Part of reclaiming poetry though is recognizing poets. We don’t have poet celebrities in the United States as some other countries do. In Canada poet Ann Carson is on magazine covers and they write about what she wears and where she goes. In Chile Pablo Neruda was a diplomat. One of our finest poets, Robert Bly, didn’t register in American consciousness until, after 40 years and 20 books of poetry, he wrote a self-help book for men.

We have tiny bits of poetry in our civic life. Bill Clinton gave Maya Angelou recognition when he asked her to read at his inauguration.  Robert Frost recited  “The Gift Outright” at John Kennedy’s ceremony in 1961.  Because of the sun’s glare that January morning Robert Frost could not read the poem he had written for that day so he recited his older poem, with its famous lines: “Something we were withholding made us weak. Until we found it was ourselves we were withholding from our land of living…such as we were we gave ourselves outright.” Later, the poem had perfect resonance for our, “Ask not what your country…” president. 

Sometimes poetry helps us make sense of events. Auden’s “September 1, 1939”, which was passed around and read aloud after September 11th, was the perfect poem for that sad autumn, and it’s true again as we live through more war. William Carlos Williams said it in one of his poems: 

“It is difficult
to get the news from poems.
Yet men die miserably every day,
for lack
of what is found there.”

Maybe that’s what our 7th grade teachers knew: that poems can help, and they can heal, and sometime a poem can say what no treatise or speech ever will. 

Thursday, March 30, 2017

I Didn't Come This Far to Come This Far

Years ago, in the beginning of my recovery, I heard an AA speaker talk about how recovery unfolds layer after layer. And, he said, it's kind of like a game show: you can choose to stop at any point, take the recovery you have so far, and go home. Some people want abstinence, some want abstinence and peace of mind, some want better work or relationships or social lives…and some—and I knew this this was me, want “the whole enchilada.”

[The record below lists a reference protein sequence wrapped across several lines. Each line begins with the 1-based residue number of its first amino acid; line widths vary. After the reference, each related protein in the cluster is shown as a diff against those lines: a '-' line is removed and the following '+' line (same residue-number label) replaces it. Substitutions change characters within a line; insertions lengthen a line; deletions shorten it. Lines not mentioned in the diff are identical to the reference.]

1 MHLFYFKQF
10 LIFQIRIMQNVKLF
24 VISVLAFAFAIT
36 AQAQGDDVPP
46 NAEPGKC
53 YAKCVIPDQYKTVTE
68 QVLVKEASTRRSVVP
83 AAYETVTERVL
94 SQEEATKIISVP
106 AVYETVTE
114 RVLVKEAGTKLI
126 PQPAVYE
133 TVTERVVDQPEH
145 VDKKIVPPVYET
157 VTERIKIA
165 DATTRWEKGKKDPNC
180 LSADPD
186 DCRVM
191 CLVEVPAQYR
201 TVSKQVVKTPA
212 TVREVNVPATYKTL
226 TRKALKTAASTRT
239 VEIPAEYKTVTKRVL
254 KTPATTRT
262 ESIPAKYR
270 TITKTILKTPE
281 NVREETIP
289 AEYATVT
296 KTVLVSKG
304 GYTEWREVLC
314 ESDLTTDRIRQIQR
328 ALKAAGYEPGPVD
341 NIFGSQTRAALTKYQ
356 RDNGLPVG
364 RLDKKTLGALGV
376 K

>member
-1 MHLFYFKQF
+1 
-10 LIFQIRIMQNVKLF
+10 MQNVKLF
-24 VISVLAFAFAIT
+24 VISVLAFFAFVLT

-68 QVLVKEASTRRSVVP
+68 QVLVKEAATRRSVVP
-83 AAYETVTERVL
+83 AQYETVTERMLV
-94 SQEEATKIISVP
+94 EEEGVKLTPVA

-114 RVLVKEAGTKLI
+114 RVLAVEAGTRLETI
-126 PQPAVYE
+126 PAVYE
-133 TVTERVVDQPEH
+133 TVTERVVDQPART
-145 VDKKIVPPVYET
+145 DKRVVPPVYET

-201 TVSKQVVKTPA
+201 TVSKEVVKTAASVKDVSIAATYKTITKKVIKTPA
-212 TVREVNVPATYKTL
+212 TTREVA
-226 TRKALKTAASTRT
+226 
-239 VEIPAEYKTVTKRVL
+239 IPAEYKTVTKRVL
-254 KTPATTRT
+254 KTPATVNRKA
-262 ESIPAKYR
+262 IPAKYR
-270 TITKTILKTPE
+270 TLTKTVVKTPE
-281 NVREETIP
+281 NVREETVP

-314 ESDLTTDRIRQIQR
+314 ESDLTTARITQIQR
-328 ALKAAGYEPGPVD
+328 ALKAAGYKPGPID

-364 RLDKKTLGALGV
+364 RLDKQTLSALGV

At that time I named that my “all-encompassing recovery”, maybe what you might call “holistic recovery”. I wanted freedom from alcohol, drugs, compulsive eating, and “loving too much”.

I knew, almost before I really understood it, that there was a common root to my addictions and if I was going to pull out that root I’d have to face down all my addictions and troubling behaviors. And now of course, we know that the roots are tangled in myriad forms of fear. 

This week a friend who is a personal trainer posted this phrase on her page: “I didn’t come this far to come this far.” She meant that in terms of weight loss and getting in shape but immediately that phrase took me back to my “all-encompassing recovery”

Today that “all-encompassing recovery” means: physical, emotional, spiritual, financial, mental, social, and work/career/dharma—what we do in the world. Yes, that’s a lot to look at, but in long-term recovery we can have a long-term perspective, and we have the time to do a lot of that work. It’s also true for folks with long recovery that the relapse possibility is hiding in that list above. Your weakest area: financial, work, social, spiritual or physical will take you out. Hence, “constant vigilance” means more than staying away from bottles and bars.

That personal trainer also made me think about something else: What many recovering people often miss is physical recovery—not just the “not using” but true health and wellness. And physical concerns are an enormous threat to relapse.